Omega 11: Grøntvedt Biotech launches CETO3 for omega 3 and cetoleic acid product
13 Feb 2023 --- Grøntvedt Biotech has launched CETO3 for its cetoleic acid and omega 3 ingredient. Also known as “omega 11,” cetoleic acid has been studied for its ability to convert the plant-based omega 3 alpha-lipoic acid (ALA) into eicosapentaenoic acid (EPA) and docosahexaenoic acid (DHA) in liver cells. The product sourced from Norwegian herring is finding applications in the heart and skin health arenas.
HenrikTraaholt, chief commercial officer at Grøntvedt Biotech, tells NutritionInsight, that CETO3 meets “a growing demand for marine omega 3 sources.” The product has “unique sensory qualities and a 100% traceable & sustainable source.”
He adds that “we are focusing now on our global rollout and helping our customers launch with science and marketing inputs.”
“As we control the raw material, we are able to guarantee the supply and quality of the products.”
Scientific support for cetoleic acid
North Atlantic fish oils generally hold moderate amounts of healthy fatty acids EPA and DHA, which have been linked to various health benefits, such as sleep quality, chronic pain relief and modulating the immune response during pregnancy.
“This is bringing something new to the omega 3 space as cetoleic acid stimulates the body’s own internal production of EPA/DHA, which have optimal utilization and uptake,” explains Traaholt.
A study financed by the Norwegian Seafood Research Fund showed that in human liver cells, cetoleic acid stimulated the conversion of ALA, a plant-based omega 3 fatty acid found in foods like chia seeds, into the omega 3 fatty acids EPA and DHA. Production of EPA and DHA was increased by 40%.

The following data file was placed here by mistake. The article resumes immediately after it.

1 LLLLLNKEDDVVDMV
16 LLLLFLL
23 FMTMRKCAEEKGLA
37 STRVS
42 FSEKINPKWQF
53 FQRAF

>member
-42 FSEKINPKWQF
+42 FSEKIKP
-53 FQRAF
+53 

Cetoleic acid, also known as omega 11, “is only found in North Atlantic pelagic fish species,” says Traaholt.
To support the launch of CETO3, Grøntvedt Biotech is working on a scientific program and will communicate its clinical data once it is published, explains Traaholt.
“The Norwegian Research fund is financing seven clinical studies on cetoleic acid. So there will be much scientific data in the years to come.”
“Immediate processing (30 min from fresh fish to oil) at our plant at Uthaug in Norway enables us to make CETO3, a high cetoleic acid and omega 3 product, with no fishy smell, taste or unpleasant reflux,” according to Traaholt.
Because of these sensory qualities, “CETO3 can be used in capsules and liquid formulations for nutraceuticals but also as a functional ingredient in food and beauty from within.”
He adds that the “high levels of cetoleic acid enable our product to support many market developments within health benefits, such as cardiovascular health but also skin health.”
The company aims to scale up its production and bring the product to the global market in both liquid and capsule forms.
The company is also investing in a new production facility to produce CETO3 “in a novel way.”
Grøntvedt Biotech previously showcased the herring-based cetoleic acid and omega 3 oil at SupplySide West, Las Vegas, US.
CETO3 is produced from Norwegian herring, which is “well regulated by the Norwegian authorities and is caught under Norwegian licenses in the North Atlantic,” says Traaholt.
To ensure the sustainability of pelagic fish caught in Norwegian waters, “all fish supplied to our plant in Uthaug is controlled for age, measured and weighed and reported to Sildesalgslaget [Norwegian Fishermen’s Sales Organization for Pelagic Fish].”
He adds that ocean pollutants do not adversely affect the species, as “herring swim neither near the surface nor the bottom of the sea.”
“At Grøntvedt, we utilize the whole fish for food and feed; nothing goes to waste.”
The company is also marine trust and MSC certified and says it uses a low carbon footprint plant.
By Jolanda van Hal
To contact our editorial team please email us at firstname.lastname@example.org
Subscribe now to receive the latest news directly into your inbox.